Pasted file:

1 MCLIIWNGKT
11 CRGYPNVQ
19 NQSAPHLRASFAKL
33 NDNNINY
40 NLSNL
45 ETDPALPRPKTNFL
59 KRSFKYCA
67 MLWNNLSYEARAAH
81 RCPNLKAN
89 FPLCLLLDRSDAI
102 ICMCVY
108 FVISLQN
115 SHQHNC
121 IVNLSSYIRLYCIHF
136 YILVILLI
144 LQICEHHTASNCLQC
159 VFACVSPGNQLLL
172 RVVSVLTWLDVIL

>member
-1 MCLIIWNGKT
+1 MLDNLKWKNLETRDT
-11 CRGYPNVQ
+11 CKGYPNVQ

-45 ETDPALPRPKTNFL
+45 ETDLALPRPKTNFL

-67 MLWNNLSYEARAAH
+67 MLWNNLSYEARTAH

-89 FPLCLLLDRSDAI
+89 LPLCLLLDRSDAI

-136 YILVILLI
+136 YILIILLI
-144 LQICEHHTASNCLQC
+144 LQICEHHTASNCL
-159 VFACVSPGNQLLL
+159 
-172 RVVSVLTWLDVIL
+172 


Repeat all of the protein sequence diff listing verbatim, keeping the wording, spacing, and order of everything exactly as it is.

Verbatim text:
1 MCLIIWNGKT
11 CRGYPNVQ
19 NQSAPHLRASFAKL
33 NDNNINY
40 NLSNL
45 ETDPALPRPKTNFL
59 KRSFKYCA
67 MLWNNLSYEARAAH
81 RCPNLKAN
89 FPLCLLLDRSDAI
102 ICMCVY
108 FVISLQN
115 SHQHNC
121 IVNLSSYIRLYCIHF
136 YILVILLI
144 LQICEHHTASNCLQC
159 VFACVSPGNQLLL
172 RVVSVLTWLDVIL

>member
-1 MCLIIWNGKT
+1 MLDNLKWKNLETRDT
-11 CRGYPNVQ
+11 CKGYPNVQ

-45 ETDPALPRPKTNFL
+45 ETDLALPRPKTNFL

-67 MLWNNLSYEARAAH
+67 MLWNNLSYEARTAH

-89 FPLCLLLDRSDAI
+89 LPLCLLLDRSDAI

-136 YILVILLI
+136 YILIILLI
-144 LQICEHHTASNCLQC
+144 LQICEHHTASNCL
-159 VFACVSPGNQLLL
+159 
-172 RVVSVLTWLDVIL
+172 